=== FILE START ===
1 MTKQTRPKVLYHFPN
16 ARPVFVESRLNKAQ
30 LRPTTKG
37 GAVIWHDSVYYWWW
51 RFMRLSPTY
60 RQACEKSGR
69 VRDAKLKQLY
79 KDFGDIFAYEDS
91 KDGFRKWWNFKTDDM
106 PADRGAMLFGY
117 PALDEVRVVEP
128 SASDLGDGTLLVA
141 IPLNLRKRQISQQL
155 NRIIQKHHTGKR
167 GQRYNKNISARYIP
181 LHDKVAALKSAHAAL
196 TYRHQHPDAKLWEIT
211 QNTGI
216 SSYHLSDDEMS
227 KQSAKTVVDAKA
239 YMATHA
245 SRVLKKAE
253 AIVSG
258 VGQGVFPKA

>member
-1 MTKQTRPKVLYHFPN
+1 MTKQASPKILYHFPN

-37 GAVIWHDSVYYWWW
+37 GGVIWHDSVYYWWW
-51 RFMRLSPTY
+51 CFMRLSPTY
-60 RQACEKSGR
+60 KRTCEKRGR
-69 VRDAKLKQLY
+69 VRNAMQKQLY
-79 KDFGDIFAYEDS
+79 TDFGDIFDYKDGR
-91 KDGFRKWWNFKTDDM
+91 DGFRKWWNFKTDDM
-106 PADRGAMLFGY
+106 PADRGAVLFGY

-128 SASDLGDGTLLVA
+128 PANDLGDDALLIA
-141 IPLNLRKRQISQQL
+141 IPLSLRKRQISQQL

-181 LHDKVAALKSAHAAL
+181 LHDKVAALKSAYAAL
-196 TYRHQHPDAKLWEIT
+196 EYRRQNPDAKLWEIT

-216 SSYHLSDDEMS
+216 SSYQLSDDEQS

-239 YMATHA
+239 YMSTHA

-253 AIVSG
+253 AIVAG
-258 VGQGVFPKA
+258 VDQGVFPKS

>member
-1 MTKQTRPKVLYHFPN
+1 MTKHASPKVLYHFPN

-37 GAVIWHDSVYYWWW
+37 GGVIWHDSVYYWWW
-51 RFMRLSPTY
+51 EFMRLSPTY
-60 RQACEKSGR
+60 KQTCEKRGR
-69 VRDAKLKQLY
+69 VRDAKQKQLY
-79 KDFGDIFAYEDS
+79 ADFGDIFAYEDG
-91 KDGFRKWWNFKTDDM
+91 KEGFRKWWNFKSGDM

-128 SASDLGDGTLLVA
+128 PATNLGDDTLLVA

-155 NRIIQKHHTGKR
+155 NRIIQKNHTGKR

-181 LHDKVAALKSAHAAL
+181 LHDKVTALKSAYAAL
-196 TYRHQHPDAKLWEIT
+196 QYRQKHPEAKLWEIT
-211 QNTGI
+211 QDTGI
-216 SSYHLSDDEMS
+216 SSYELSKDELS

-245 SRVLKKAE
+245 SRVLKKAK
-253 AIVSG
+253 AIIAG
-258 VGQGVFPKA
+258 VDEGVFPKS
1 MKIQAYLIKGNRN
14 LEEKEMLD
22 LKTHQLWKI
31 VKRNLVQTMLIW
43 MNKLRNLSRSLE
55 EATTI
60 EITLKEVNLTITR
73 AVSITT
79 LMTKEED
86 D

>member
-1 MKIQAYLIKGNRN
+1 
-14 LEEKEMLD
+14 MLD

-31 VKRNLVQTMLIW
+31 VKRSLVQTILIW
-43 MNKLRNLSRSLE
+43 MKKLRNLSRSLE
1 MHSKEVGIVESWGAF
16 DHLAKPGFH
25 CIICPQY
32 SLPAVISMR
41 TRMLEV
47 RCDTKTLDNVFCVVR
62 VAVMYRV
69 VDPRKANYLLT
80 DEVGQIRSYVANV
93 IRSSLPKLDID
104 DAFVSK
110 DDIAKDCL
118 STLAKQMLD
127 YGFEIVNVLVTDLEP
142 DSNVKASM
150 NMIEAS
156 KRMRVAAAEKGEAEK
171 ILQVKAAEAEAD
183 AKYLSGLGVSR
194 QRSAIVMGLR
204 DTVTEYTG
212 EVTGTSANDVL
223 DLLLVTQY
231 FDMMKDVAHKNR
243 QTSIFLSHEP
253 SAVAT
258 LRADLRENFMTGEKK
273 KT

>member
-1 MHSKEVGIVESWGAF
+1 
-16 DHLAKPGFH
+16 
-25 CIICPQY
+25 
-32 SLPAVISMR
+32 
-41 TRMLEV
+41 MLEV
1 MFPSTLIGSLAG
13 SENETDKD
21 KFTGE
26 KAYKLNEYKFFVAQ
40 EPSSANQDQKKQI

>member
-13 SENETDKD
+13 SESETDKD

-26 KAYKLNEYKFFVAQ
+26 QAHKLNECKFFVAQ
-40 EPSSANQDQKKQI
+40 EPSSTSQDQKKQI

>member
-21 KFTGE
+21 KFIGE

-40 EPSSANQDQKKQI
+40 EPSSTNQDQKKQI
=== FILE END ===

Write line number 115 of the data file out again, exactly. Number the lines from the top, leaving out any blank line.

47 RCDTKTLDNVFCVVR